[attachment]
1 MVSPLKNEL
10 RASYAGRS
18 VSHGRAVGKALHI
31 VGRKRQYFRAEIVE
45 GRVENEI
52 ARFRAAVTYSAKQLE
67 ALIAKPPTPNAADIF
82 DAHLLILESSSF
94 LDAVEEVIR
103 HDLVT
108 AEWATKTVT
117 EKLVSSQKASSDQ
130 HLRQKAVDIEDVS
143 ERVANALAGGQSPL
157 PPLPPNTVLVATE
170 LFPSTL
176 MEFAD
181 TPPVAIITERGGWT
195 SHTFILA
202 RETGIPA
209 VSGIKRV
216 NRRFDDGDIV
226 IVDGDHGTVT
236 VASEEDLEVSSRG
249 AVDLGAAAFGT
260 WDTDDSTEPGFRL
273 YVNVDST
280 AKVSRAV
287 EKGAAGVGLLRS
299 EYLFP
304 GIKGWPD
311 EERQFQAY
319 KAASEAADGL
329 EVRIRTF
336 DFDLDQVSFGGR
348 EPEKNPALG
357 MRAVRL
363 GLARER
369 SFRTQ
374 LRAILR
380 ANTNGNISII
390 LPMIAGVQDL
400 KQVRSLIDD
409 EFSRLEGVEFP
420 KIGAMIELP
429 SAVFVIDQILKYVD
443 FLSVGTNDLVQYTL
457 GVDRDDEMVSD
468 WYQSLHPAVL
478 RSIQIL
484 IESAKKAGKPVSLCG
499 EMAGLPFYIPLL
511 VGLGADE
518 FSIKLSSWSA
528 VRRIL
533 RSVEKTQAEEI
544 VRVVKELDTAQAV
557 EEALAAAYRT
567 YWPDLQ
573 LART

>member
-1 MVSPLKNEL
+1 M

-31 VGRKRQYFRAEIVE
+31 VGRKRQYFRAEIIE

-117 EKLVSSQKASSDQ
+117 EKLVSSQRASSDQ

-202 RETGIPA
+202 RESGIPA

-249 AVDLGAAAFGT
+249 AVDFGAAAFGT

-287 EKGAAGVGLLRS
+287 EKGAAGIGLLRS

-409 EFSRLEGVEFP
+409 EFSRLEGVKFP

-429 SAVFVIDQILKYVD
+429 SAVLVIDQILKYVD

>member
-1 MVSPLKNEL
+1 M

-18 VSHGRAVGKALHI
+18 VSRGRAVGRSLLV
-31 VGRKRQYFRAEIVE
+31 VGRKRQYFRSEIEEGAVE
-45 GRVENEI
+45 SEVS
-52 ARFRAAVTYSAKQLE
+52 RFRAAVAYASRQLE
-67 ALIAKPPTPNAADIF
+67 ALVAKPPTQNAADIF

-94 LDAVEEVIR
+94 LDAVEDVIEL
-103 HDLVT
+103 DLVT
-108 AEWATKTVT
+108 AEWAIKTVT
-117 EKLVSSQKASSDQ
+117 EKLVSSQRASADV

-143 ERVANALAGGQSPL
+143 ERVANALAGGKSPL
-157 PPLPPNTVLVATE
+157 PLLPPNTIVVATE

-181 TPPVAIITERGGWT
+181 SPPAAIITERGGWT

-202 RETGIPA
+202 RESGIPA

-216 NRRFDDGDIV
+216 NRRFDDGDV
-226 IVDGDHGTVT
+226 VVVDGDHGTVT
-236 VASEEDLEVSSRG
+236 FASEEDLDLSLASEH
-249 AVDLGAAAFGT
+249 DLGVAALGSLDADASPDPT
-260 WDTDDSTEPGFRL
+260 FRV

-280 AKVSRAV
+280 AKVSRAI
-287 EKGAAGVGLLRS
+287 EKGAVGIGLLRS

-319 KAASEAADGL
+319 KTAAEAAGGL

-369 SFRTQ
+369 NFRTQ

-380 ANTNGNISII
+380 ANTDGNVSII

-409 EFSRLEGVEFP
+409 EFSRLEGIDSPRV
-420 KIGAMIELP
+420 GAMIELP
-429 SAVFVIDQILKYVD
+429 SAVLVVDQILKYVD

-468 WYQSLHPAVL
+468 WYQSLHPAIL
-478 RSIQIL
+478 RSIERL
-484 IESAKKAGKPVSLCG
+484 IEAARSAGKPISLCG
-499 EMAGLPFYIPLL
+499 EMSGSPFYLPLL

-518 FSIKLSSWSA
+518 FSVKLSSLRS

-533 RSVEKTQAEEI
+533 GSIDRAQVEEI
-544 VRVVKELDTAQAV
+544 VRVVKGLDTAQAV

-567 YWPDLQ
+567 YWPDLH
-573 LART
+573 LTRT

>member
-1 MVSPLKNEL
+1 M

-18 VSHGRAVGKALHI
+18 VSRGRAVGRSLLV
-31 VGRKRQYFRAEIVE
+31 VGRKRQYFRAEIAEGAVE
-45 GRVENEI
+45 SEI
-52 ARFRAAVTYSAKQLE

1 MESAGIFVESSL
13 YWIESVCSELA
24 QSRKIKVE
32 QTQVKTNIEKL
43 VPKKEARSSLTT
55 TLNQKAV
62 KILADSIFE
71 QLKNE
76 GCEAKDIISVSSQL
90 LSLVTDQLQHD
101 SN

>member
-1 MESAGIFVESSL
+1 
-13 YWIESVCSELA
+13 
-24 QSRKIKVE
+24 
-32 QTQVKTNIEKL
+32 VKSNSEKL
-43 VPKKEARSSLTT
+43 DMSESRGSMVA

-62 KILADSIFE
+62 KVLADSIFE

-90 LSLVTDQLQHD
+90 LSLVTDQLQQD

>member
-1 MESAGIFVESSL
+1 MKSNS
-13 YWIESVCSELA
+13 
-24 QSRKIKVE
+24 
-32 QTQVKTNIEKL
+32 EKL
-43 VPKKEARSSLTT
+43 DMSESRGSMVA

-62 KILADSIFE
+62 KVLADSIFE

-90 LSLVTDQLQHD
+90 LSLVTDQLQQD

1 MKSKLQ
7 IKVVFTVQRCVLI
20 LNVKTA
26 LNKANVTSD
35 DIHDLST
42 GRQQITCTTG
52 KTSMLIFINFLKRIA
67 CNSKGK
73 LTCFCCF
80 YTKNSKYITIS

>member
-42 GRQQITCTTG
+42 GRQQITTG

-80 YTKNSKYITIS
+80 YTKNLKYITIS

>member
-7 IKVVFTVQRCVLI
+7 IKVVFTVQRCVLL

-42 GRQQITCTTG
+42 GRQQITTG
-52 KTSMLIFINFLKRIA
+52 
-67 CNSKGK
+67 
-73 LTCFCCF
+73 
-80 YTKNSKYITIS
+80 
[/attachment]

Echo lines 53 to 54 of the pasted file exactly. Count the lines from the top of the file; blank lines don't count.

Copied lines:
511 VGLGADE
518 FSIKLSSWSA